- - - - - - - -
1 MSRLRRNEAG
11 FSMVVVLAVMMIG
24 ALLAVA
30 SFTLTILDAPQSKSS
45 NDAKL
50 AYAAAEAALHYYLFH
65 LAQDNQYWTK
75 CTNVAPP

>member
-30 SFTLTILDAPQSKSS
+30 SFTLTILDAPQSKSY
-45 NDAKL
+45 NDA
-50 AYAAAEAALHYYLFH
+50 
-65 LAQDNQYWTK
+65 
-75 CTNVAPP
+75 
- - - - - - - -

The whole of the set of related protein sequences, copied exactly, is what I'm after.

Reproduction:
1 MSRLRRNEAG
11 FSMVVVLAVMMIG
24 ALLAVA
30 SFTLTILDAPQSKSS
45 NDAKL
50 AYAAAEAALHYYLFH
65 LAQDNQYWTK
75 CTNVAPP

>member
-30 SFTLTILDAPQSKSS
+30 SFTLTILDAPQSKSY
-45 NDAKL
+45 NDA
-50 AYAAAEAALHYYLFH
+50 
-65 LAQDNQYWTK
+65 
-75 CTNVAPP
+75 